We banked sharply to the left in the manner of these tiny planes, and we landed in view of the spectacular Salto el Sapa waterfall on a dirt runway.  We were in Canaima now, a remote indigenous village.  We were staying at the most luxurious lodge in the area, frequented by Miss Worlds, filmstars and Hugo Chavez.  It’s called Waku Lodge, and has a reputation for excellence.  We were met by a guide from the lodge, and we hopped into the back of an open-top jeep and were taken to the lodge, a 5 minute drive from the airport.  We were shown to the restaurant, which was a beautiful wooden place with amazing views of the Salto el Sapo waterfall.  Food was still going, and we filled up on delicious hot soup, pasta, arepas, and loads more.  The guide asked us what we’d brought along.  We didn’t have anything fit for hiking.  He told us we needed to buy some hiking boots.  We bought some special aquashoes, that fitted well, and were cheap and comfortable.  The day was losing light, but we still managed to get a tour to Salto el Sapo.  We went by small boat around the lagoon along with a few other Venezuelan tourists.  The waterfalls were powerful, crashing down into the lagoon with a violent roar.  We climbed up some rocks and were able to get behind the relentless cascade.  I was reminded of that waterfall scene in Last of the Mohicans.  Maybe they filmed it here.  The colour of the waterfall from behind was copper, and it felt magical somehow.  Powerful and incredible.  I put my head and shoulders under the water for an invigorating massage.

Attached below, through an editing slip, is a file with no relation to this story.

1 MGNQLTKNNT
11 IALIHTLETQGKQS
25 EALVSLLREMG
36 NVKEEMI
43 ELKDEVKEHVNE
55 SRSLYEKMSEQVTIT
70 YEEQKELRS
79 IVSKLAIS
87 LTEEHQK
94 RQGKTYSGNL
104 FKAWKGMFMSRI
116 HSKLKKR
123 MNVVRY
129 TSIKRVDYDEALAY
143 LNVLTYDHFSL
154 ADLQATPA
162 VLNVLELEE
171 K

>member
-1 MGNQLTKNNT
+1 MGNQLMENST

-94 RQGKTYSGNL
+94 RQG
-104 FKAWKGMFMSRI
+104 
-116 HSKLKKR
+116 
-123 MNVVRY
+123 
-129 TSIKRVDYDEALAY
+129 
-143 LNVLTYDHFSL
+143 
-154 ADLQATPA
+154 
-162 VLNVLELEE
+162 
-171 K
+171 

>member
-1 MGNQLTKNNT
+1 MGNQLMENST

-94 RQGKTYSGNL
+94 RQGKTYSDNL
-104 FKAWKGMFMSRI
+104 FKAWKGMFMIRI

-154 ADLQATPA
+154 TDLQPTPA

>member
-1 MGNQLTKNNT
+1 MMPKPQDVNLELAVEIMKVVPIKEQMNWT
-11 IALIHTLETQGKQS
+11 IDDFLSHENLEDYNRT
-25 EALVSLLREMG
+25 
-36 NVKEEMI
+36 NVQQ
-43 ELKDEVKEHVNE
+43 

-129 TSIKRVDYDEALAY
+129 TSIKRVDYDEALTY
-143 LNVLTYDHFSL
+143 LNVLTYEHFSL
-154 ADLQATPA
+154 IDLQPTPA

After this, we went for a walk through the quiet, dry land to another waterfall, a very picturesque one overlooking tepuis and a lake.  We had to walk thorough some jungle and got very wet.  When we came to the lake, we all bathed in it, and then walked back to the boat and across to Waku Lodge.  Coffee, tea and cakes were waiting for us under a traditional thatched roof in an open, windowless structure.  The coffee tasted great, as it was a bit chilly.  After this, Vero and I walked to the one shop in the area in complete darkness.  All we could see were the stars, of which there were thousands, like silver glitter sprinkled liberally onto black paper.  We could see fireflies sending out mating signals, hundreds of them.  No cars around.  No noise….just insects and the sound of a breeze in the trees.  We bought a bottle of wine and went back to the lodge, where we went to the restaurant and had a lovely dinner, with a can of beer that completely knocked me out.  We had to wake up at 4:30am the next day for the trip to Angel Falls, so it was time for bed.  What a day.  Talk about living the dream!

Author: Neil